And can I say, to everyone from IBA here, how much I appreciate us working together to make sure we, as in Government as a whole, are delivering a service that meets the contemporary needs of the Indigenous business sector.
As well, we are developing a new approach to supporting Indigenous business through the Indigenous Business Sector Strategy. This is a 10-year approach that puts First Australians in the driving seat to determine what the future for Indigenous businesses looks like. Just this week, we have heard from Indigenous business owners about where they are headed—and it is exciting.
They talked about Indigenous businesses becoming multi-national corporations and Indigenous Australians sitting on the boards of some of Australia’s largest companies. They spoke of kids growing up in remote Australia having Indigenous business role models and becoming entrepreneurs while they are still at school.
Economic empowerment is at the heart of our work with Indigenous communities and leaders. It is the basis of better lives and futures for First Australians, no matter where they live, and it is making links to culture and country even stronger.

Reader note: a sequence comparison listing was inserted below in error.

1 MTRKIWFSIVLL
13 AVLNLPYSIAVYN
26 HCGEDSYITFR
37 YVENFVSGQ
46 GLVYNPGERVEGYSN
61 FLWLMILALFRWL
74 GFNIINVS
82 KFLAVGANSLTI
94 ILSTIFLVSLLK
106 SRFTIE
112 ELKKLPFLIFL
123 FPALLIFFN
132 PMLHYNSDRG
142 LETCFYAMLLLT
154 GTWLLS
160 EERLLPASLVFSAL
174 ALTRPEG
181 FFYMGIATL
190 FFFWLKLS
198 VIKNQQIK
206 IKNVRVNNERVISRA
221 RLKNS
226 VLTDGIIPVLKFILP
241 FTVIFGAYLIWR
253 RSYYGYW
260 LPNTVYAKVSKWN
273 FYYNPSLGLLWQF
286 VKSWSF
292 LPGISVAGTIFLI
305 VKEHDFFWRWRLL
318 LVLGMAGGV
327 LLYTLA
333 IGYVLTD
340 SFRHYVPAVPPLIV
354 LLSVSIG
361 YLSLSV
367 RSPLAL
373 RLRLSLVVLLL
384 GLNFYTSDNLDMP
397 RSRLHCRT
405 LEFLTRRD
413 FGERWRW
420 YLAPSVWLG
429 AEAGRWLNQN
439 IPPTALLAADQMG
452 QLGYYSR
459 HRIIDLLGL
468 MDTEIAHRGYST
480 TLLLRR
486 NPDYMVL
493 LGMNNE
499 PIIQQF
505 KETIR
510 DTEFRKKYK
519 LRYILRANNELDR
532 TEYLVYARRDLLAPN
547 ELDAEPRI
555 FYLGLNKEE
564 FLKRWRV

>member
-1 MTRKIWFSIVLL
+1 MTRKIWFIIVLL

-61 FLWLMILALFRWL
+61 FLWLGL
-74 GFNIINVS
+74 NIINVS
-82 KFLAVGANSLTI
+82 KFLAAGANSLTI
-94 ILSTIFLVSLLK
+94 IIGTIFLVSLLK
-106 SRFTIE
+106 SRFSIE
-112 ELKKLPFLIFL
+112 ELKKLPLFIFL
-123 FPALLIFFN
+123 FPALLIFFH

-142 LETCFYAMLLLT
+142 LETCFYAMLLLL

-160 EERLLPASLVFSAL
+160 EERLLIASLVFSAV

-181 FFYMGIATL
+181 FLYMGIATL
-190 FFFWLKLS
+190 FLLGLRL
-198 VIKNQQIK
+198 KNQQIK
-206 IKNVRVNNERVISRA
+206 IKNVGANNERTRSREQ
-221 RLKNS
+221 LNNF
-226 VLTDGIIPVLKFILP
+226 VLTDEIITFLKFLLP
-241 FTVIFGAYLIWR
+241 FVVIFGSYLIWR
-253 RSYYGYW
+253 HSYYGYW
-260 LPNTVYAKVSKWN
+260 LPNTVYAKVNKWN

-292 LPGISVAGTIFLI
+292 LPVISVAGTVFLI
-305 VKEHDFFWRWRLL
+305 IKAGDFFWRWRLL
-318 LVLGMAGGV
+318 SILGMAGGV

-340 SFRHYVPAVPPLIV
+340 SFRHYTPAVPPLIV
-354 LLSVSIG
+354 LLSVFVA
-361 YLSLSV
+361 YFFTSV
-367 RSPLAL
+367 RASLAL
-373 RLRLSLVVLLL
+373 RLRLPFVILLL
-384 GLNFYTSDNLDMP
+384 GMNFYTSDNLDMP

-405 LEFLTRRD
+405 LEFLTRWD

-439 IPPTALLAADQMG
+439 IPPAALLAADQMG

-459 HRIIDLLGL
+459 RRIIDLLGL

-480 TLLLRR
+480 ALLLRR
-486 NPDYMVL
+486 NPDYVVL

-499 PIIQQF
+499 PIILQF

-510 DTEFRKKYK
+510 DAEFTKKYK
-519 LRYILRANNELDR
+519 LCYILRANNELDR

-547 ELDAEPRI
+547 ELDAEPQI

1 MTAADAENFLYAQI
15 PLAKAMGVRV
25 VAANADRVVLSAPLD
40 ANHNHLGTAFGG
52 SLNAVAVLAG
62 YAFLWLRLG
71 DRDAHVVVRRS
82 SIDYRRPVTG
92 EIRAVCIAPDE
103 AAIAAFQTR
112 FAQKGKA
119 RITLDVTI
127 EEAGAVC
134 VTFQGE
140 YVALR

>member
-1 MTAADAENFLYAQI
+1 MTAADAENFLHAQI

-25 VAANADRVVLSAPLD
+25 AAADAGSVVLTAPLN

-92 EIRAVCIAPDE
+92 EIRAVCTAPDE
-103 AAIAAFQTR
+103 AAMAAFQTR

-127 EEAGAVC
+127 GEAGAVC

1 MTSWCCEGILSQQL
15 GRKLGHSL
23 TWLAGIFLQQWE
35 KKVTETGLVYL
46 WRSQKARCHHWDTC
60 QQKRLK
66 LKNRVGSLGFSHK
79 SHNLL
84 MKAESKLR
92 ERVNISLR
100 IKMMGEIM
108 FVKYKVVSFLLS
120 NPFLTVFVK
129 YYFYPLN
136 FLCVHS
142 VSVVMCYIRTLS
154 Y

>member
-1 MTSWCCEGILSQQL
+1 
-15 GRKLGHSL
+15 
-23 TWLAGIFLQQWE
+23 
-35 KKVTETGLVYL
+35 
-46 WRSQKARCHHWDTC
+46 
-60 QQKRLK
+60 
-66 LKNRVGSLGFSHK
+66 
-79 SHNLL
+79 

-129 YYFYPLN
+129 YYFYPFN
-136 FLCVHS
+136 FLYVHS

Which brings me to the reason we are all here tonight, on the eve of NAIDOC Week: to celebrate Indigenous culture and the resilience and achievement of our First Nations people.
NAIDOC Week has been around for a long time, and every year it resonates more deeply. In the big cities, the regional centres, and way out in remote areas, this week resounds with meaning.
It is a week of pride and celebration for all Australians, but especially for First Australians, as we come together to honour the oldest surviving culture on the planet.
It is a week that highlights history and culture, as well as the lives and achievements of so many outstanding Aboriginal and Torres Strait Islander people.
And it is a week of joy and festivity, marked, like tonight, with art, songs, stories, dances and delicious food: a rich array of talent and tradition.